Sometimes I wish sociologists would write and share detailed observations of brief public moments. These vignettes could be compiled into a large data set others could use for analysis. It’d be qualitative big data. Obviously the data we’d record would be influenced by our background conceptual knowledge and interests, but what data isn’t? This could be the biggest big data set ever established.
Here’s an example:
Today I was walking through a public space; a park. In the park, which is a large, flat swath of grass without much else, there were two softball games being played. These games weren’t being played on formal softball diamonds, but rather on make-shift diamonds set up with small orange cones. Others who were enjoying the park were walking through the grass, generally following an informal path along where the two improvisational outfields merged. I walked between the two games, and then stopped to watch for a few minutes.
As I stood on a sidewalk that wrapped around the park, a group of young men, probably in their mid twenties, walked past. They pointed to a location directly across the park, between the two games, to indicate that was their destination. They also noticed the two games, and I heard one of them say ‘they’re playing softball, we shouldn’t walk through.’ He hadn’t seen the others walking through I guess, so they followed the sidewalk as one of them mentioned taking the ‘longer way.’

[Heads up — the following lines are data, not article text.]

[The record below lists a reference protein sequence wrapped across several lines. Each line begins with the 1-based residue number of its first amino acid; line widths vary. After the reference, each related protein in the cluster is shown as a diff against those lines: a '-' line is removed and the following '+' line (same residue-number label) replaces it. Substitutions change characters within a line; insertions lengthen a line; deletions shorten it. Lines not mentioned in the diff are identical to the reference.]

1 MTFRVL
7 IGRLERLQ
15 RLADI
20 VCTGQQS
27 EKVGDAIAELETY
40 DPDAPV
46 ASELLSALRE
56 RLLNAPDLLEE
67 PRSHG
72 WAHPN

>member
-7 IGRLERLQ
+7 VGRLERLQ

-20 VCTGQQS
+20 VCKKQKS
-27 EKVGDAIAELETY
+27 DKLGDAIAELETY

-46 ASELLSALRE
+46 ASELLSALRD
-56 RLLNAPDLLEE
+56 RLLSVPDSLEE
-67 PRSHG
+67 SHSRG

In the back of the group, one of the men said to everybody, “that’s ok, some of us could use it!” He then turned and smiled to the man next to him, the heaviest set of the group, who replied “what’s that supposed to mean?” The first man, who had made the comment, laughed, leaned over and grabbed the second man’s shoulders. The look on the second man’s face, however, was one of shame and embarrassment, not a laughing smile.
I’m sure I’ve done more interpretation in this short observation than I’d like, but I tried to keep it as descriptive as possible. How would you make sense of it?